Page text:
October 30, 2014

The Bass Solo

Most of us have heard the jokes about bass solos: A couple complains to a marriage counselor that they’ve lost any ability to communicate. The counselor leads them down the hall and into a room where a jazz trio is playing. Just as they take their seats the bass solo starts, and immediately the couple starts talking to one another.
Or, the short version: Q: What happens when the bassist starts to solo? A: No one knows, everyone starts talking.
There’s some truth to this. Why is it that audience attention tends to wander when it’s time for the bassist to have his/her moment in the spotlight? I’ve given a lot of thought to it, and recently two incidents increased my focus.
I was listening to a wonderful Benny Carter CD, a 5-piece saxophone section with piano, bass and drums. In one particular tune, after multiple choruses of soloing by Benny Carter and Frank Wess, the bassist had his solo spot. Immediately I reached for the volume control.
Last week during my college radio show I was playing one of my own CDs which features Keter Betts on bass. During one song it was Keter’s turn in the spotlight. Once again I went for the volume control.
The string bass has always been a difficult instrument to amplify and record, and when it comes time for their solo they are often close to inaudible. In addition, have you ever noticed what the other musicians in a small jazz group do when it’s time for the bass to have its say? Typically they all stop. Is it any wonder that the audience attention can wander? When the sax, trumpet and piano solo, they are backed up by the bass and drums, providing both the groove and the song form. Then the bassist gets handed the ball and the rest of the team walks off the court. Admittedly there is an acoustic issue about playing during a bass solo. Any extra sound from horns, piano and drums tends to drown out the bass and cause them to play at a volume that is inconsistent with the feel of the music. If it’s not hard enough already, the bassist is usually the last in line for soloing. Just when the hands are going numb they become the focus.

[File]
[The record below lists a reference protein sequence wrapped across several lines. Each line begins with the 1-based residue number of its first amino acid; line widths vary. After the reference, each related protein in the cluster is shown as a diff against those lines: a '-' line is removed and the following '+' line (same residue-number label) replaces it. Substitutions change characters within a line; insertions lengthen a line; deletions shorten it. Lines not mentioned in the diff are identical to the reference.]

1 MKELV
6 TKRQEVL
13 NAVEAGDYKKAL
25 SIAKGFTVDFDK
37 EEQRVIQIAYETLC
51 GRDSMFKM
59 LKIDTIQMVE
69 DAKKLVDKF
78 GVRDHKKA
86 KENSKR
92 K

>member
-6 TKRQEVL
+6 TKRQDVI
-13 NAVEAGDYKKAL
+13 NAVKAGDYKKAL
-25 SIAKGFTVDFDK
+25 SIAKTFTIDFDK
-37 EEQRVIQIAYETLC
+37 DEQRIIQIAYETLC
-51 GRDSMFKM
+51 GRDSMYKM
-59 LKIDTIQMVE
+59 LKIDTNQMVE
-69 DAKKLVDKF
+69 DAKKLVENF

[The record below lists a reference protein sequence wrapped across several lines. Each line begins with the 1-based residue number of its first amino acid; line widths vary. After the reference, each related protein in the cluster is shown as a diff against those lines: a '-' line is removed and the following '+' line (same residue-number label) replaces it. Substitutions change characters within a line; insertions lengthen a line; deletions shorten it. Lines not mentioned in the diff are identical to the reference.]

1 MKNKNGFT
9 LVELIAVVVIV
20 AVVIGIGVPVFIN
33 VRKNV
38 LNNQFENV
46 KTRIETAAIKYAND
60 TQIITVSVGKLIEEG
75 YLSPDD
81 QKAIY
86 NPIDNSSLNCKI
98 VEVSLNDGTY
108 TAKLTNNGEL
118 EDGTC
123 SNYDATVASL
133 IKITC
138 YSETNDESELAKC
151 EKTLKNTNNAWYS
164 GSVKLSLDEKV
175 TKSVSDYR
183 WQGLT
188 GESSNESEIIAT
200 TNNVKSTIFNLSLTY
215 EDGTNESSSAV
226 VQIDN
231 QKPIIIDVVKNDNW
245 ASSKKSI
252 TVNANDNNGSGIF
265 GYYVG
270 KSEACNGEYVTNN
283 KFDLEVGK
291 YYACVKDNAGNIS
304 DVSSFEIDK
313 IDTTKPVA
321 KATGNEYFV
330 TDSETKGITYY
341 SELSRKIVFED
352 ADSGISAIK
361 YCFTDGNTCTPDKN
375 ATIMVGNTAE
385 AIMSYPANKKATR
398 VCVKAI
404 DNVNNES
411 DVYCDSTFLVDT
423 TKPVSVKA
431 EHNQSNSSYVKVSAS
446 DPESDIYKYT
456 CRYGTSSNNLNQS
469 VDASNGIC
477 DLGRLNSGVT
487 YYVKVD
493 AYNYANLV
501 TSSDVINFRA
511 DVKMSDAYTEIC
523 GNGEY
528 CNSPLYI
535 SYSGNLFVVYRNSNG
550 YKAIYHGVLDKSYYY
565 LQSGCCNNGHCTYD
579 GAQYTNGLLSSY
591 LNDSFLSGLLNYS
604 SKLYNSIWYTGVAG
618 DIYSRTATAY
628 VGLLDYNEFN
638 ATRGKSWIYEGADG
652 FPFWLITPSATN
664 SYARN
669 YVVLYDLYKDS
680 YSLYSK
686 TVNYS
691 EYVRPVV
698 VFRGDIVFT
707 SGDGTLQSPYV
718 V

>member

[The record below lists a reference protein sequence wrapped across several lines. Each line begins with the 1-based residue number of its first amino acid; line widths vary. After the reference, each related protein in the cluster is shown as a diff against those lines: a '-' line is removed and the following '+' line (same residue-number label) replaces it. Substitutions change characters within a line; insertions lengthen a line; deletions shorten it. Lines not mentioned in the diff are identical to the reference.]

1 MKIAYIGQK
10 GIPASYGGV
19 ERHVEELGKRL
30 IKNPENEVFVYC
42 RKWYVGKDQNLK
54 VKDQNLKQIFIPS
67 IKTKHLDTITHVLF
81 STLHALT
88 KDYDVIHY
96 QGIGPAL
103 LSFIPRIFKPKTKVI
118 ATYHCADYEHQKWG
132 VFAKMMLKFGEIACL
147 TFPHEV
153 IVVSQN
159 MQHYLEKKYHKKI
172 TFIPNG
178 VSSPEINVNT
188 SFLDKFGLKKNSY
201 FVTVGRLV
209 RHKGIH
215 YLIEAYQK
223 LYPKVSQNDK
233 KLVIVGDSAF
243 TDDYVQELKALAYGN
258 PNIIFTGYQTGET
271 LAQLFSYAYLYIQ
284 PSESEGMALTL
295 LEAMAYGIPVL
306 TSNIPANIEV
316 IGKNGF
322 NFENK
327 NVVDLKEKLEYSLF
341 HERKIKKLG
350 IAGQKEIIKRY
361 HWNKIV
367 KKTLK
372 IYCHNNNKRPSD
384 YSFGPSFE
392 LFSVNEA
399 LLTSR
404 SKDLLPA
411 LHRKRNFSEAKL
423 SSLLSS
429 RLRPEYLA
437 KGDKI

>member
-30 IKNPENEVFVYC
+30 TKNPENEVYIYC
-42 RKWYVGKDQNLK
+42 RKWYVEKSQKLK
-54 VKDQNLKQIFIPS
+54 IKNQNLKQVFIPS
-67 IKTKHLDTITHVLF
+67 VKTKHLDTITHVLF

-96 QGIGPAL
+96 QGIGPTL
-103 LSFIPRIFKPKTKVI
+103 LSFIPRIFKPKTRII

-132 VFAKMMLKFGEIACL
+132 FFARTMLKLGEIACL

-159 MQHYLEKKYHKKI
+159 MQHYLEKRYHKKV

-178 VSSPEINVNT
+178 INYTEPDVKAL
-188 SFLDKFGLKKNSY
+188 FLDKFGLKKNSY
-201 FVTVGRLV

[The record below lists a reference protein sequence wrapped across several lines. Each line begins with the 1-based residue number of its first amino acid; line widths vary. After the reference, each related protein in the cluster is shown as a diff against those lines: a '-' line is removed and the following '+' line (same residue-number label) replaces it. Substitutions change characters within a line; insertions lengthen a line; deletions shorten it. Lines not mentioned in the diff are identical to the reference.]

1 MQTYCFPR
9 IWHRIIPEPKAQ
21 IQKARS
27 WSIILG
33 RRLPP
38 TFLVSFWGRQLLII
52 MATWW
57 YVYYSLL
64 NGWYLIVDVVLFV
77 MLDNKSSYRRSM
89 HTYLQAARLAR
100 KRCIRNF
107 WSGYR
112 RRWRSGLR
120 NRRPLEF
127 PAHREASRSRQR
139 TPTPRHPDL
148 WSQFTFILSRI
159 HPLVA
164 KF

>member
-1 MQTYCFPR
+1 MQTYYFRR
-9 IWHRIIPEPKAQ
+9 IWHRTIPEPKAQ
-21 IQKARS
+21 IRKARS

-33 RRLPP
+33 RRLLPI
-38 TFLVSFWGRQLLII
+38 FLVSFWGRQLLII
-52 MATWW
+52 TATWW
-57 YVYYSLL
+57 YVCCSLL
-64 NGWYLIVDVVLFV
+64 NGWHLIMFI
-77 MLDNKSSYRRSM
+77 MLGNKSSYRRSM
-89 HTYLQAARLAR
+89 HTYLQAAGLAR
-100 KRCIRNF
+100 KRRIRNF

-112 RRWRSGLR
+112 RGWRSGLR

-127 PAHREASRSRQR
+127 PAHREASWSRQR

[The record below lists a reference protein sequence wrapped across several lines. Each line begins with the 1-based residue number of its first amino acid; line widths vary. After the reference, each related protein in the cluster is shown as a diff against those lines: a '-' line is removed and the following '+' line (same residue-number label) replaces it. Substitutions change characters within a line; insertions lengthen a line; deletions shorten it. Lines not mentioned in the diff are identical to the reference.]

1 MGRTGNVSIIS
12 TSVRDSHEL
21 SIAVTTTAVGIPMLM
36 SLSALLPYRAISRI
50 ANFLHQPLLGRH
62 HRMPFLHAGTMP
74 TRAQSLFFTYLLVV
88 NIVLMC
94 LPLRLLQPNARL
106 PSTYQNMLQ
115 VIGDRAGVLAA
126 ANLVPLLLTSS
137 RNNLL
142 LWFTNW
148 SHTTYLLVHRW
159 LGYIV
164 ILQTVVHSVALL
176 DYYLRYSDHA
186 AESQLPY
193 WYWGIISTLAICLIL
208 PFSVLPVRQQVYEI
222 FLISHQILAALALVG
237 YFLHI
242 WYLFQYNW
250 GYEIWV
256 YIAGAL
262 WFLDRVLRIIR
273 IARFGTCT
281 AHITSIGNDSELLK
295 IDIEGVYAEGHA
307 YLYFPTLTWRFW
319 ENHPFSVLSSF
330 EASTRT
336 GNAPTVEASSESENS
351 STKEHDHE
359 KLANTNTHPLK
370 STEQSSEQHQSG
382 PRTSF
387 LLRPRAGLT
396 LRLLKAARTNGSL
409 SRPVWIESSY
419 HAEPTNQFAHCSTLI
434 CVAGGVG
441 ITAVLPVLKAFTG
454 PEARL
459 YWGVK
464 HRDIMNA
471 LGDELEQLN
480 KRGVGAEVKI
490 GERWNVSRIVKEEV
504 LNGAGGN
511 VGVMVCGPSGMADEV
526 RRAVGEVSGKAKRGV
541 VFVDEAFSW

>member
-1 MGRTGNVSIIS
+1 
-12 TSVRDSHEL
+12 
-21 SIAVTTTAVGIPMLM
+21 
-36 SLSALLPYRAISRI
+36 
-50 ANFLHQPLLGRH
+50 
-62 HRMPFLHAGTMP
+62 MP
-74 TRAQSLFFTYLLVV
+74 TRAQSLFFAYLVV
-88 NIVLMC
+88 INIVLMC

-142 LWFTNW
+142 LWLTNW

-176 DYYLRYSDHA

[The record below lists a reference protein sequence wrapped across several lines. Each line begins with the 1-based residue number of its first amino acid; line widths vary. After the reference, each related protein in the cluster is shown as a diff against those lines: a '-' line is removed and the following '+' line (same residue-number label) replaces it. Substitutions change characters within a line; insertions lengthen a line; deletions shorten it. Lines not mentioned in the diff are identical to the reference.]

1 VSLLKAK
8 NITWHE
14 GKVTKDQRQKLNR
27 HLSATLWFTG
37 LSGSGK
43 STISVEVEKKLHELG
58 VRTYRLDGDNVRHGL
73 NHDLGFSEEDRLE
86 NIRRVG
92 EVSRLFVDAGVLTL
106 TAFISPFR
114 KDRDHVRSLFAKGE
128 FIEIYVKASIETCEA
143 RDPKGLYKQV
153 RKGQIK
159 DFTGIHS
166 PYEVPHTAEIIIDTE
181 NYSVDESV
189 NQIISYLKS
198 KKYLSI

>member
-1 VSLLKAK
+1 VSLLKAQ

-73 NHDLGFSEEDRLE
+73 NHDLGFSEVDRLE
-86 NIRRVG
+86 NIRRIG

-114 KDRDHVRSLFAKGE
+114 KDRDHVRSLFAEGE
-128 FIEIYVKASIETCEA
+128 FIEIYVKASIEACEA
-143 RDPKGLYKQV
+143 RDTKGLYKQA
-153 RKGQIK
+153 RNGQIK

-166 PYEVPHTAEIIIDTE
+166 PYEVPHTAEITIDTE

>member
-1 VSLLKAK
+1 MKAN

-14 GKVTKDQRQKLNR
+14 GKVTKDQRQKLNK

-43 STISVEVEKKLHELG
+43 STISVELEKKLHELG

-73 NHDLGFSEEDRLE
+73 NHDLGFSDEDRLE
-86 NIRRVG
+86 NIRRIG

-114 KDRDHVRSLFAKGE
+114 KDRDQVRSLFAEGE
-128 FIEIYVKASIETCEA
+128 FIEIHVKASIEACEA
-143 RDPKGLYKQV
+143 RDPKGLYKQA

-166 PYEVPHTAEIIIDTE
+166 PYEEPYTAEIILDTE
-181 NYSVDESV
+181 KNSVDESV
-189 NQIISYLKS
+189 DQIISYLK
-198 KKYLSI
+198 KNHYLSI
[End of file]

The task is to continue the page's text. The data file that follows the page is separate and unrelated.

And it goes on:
Bassist Chubby Jackson, a veteran of the Woody Herman band, commented on this phenomenon:
Chubby Jackson
MR:    I’m always impressed by the physicality that must have been required to be an acoustic bass player at those times. I think of you back there, with, like you said, very little amplification, driving that whole band. Did you ever experience any physical harm?
CJ:    Oh yeah. A lot of times your arms get numb, your fingers too. You’re playing and all of a sudden they start to shake because your whole body is carried away with what’s expected of you. But physically at that moment, you’re not up to it. You know what I mean? Because everybody else in the band has a moment to sit with the horn in their lap, until the end of time. I said “the end of time.” You like it?
MR:    I picture some of those jam sessions where the horn players are lined up and playing “I Got Rhythm” and they come up for four or five choruses, next guy. And you guys are back there.
CJ:    Yeah. And then someone looks at you and said “take one.” Jeez. Take one. That’s the laugh of the century, when somebody points to the bass player, after 28 choruses have been in front, and your hands are in one of these. You know you walk around — I had hands on me that were so ugly, I used to keep my hands in my pockets all the time.
Chubby relied on his ebullient personality and stage presence to help him get through these trying physical moments.
I’ll admit that my jazz attitudes fall more in line with the previous era. I don’t think a jazz combo needs to have a bass solo on every song, just like I don’t believe having a drum solo on every song is necessary. But I also believe that the standard (melody—everyone solos—melody) format can induce audience apathy.